Kelly Clarkson recently tweeted about a memoir that famed music mogul Clive Davis is publishing, painting her in a rather negative light. Kelly made a bold move upon discovering this and rebutted the various situations Mr. Davis penned as a twisting of the truth.
I have to give some major props to Kelly for standing up for herself and exposing, what seems to be, some incredibly vulnerable moments to her fans and supporters. She could have looked at the author of that memoir and said, “No way am I standing up to him.” The risk could have outweighed the value of self-defense, making it seem impossible to continue working in an industry where giants like Mr. Davis are often the controllers of careers -- image in the entertainment world is everything, and guys like Mr. Davis tend to make or break those images.
Now, I don’t know all the details of this unfortunate public dispute, but I applaud Kelly for not giving into fear or the list of “what if’s” that plague every one of us, whether we are superstars or students. She sets an example that I believe is so valuable in this world -- YOU are worth the risk.
Often times we encounter bullies and we don’t always catch that they are bullying us. Power, money, fame, status...these are all things that could easily drive any of us to stay in a situation where we are unknowingly being abused -- or are unknowingly using these things to abuse. Most people would read something like this and empathize with the abused, never thinking that we might be the offenders on our own levels. We have to realize that we are all susceptible to being either one of these characters. We may start as the abused and find ourselves on the other side of the coin within a short time, and justify our actions because we were once victims. There is nothing healthy about being a victim any more than there is health in being the villain. This is why I love what Kelly did. She did not allow herself to become a victim. She stood up for herself, not in an effort to “show him,” but because she sees the value in who she is, in what she brings to this world, and in where she’s going.
This is such an important lesson for us to take notes on. In my city, there is a significant amount of bullying, emotional abuse, and unfortunately, a high loss of life at very young ages. It breaks my heart that as a society we have so much room to grow in learning how to stand up for ourselves, for what is true, and what is right. I have endured my fair share of bullying, not only recently, but throughout my life. I refuse to be a victim. Instead, I want to learn, to teach, and to foster an environment where we can honor the one anothers in our lives without becoming doormats.
Many young students are bullied in school, online, and even at home and feel helpless because of the seeming disinterest that parents and teachers have in helping them overcome these challenges. Because of legalities and limitations, most teachers and even parents have improper and complicated hoops to jump through in order to take action against the emotional distress caused to some of these children. There are even some religions that forgo their commitments to love and instead curse those who appear to stray from the rules of their currently structured systems. Most of these children are never taught how to stand up for themselves in a healthy way. They have no one to point them towards hope, to tell them that life does get better, and even when it seems like no one is defending you, you can still defend yourself. What is more, is that heaven is defending us, even when the rest of the world seems to have abandoned us.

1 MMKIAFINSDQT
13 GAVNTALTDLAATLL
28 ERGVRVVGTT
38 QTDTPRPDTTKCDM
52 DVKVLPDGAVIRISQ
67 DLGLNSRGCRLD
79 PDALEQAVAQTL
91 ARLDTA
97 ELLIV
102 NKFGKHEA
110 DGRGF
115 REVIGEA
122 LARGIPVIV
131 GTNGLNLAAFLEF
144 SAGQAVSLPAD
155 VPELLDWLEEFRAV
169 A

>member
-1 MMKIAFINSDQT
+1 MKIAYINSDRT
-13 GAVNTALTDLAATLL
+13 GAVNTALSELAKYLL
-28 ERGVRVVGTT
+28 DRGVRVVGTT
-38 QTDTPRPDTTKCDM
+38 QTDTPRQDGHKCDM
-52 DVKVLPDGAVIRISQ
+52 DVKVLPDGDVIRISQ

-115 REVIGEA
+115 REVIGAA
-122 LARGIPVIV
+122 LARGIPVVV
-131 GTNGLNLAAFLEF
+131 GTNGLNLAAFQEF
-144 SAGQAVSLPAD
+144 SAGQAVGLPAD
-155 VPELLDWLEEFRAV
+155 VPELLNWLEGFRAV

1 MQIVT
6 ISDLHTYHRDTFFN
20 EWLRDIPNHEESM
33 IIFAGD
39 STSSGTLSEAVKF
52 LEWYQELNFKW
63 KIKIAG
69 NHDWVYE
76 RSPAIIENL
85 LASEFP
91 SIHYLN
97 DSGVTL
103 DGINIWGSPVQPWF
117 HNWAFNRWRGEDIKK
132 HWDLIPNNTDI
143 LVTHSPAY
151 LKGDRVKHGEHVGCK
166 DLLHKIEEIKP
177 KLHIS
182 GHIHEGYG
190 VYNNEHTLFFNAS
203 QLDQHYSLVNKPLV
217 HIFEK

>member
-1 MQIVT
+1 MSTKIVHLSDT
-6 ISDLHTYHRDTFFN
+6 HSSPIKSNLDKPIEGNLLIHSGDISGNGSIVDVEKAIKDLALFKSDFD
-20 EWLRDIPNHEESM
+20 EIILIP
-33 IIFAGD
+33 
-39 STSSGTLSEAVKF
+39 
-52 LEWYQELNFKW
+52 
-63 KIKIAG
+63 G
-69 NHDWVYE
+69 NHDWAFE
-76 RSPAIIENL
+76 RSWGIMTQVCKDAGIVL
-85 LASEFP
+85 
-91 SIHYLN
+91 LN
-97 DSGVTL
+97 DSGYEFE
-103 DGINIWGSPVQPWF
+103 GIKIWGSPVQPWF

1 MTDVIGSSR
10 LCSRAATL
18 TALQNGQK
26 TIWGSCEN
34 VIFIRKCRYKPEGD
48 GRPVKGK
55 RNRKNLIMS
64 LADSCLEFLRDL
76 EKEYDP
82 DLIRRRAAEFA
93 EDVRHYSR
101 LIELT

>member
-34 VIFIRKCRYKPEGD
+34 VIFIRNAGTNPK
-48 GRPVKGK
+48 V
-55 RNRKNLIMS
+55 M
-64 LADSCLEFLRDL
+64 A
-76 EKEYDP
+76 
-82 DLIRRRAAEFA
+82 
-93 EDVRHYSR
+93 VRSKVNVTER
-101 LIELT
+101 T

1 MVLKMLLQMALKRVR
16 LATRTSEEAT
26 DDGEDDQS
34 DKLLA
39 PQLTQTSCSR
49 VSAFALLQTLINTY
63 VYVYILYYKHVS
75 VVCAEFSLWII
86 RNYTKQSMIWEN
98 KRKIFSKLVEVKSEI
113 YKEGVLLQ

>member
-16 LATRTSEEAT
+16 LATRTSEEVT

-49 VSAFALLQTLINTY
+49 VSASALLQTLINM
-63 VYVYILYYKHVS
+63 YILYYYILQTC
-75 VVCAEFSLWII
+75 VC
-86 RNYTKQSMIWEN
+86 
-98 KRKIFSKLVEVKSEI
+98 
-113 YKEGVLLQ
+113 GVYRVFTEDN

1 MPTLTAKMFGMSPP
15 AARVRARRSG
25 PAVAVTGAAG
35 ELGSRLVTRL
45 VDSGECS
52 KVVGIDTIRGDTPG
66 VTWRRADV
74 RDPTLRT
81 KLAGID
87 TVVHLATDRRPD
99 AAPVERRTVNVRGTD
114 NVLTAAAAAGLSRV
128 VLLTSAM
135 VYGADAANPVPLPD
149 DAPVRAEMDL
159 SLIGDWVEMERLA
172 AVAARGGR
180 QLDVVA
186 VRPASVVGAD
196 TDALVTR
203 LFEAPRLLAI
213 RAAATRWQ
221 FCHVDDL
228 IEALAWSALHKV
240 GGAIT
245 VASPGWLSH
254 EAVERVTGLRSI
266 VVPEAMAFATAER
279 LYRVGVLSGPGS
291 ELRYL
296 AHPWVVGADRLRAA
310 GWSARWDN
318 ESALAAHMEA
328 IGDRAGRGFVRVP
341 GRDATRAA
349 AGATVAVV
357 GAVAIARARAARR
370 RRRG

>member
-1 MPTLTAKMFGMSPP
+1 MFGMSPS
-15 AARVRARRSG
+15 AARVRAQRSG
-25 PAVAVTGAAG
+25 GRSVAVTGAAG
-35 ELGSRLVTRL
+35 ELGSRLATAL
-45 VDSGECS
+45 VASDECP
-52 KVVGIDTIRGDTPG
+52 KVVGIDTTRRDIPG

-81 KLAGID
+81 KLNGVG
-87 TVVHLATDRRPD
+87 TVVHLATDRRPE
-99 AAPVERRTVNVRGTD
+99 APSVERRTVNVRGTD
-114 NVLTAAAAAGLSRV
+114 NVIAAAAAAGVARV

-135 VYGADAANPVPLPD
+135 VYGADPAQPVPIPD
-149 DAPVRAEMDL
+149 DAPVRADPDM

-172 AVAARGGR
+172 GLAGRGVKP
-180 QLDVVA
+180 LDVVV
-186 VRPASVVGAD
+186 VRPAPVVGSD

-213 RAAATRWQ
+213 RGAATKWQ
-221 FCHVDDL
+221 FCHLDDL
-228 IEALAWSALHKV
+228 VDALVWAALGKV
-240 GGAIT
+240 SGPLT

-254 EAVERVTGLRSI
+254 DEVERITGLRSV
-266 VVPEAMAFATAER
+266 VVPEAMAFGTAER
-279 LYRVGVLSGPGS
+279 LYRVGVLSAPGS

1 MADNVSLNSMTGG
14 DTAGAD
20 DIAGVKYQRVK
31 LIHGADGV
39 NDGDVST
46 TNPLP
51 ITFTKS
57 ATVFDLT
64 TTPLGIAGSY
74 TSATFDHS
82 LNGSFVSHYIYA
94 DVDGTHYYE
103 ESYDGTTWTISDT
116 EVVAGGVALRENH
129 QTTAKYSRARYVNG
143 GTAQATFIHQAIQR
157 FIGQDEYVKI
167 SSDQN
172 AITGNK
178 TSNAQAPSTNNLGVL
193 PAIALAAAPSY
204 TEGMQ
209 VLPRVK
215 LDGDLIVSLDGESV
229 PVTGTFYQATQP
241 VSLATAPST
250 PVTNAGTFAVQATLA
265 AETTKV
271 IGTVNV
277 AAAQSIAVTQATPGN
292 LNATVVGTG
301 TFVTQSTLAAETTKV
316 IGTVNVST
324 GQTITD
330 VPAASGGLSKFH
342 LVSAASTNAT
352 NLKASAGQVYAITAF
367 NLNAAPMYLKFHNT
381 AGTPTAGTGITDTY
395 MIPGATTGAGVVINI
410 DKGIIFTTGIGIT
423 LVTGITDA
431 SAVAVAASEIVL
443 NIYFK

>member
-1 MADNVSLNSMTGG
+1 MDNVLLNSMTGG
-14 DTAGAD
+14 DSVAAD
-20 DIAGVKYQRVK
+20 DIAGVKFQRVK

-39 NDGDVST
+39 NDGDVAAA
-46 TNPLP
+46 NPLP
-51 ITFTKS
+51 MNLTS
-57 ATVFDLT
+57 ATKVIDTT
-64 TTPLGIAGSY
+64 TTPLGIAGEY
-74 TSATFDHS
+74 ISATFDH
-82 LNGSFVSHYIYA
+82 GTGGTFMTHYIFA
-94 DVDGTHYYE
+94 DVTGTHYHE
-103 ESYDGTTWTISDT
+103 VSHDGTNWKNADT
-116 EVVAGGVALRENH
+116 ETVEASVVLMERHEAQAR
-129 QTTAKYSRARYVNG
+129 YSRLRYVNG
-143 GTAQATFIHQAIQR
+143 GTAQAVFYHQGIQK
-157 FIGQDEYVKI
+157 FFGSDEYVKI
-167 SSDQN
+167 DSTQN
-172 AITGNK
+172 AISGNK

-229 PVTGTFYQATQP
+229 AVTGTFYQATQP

I’m not talking about bashing the offenders, or beating them up, or screaming at them, or even making sure they “get what they deserve.” I’m talking about genuinely believing in your value, knowing that it’s not okay to let some berate you, hurt you, and walk all over you -- no matter what their status in the world is. There is a way to do this with patience and love, and sleep well at night knowing that all of us will reap what we sow. It’s even more important to be sharing the challenges we face with people we trust -- and to the young readers out there, not just your friends. Talk to your parents, talk to counselors, talk to your pastors, talk to your teachers. These are people who know how to push through and find resources to make the changes needed. If there are too many complications in the school’s systems, guess who can help change those? Any adult around you. Know how? They can vote to make the changes, they can write the letters that the school board and city council members are legally bound to look at and take action on. There is always a way to civilly handle things, but the key is not doing it alone, and never, ever, EVER thinking you are a victim. You are only a victim if you let yourself become one.
Let’s take to heart the actions that Kelly Clarkson took. She sets a great example that it doesn’t matter how big or small, we need to be willing to stand up to the giants in our world with grace, and humility, and strength. You may loose it all, but you’ll never be able to overcome the giants if you run away from them. You are worth it. What you bring to this world is irreplaceable and worth seeing.
Until next time,
Take care of your hearts and ears!
Listen With Your Heart